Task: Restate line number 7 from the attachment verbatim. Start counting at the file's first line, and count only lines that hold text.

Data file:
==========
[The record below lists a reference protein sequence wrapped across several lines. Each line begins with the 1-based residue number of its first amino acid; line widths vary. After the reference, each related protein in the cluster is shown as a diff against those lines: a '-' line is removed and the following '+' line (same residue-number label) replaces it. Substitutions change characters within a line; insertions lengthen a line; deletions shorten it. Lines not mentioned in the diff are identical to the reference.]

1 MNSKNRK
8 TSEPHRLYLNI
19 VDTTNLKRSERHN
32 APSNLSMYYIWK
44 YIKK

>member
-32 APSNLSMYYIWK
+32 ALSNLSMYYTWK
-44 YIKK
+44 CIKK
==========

>member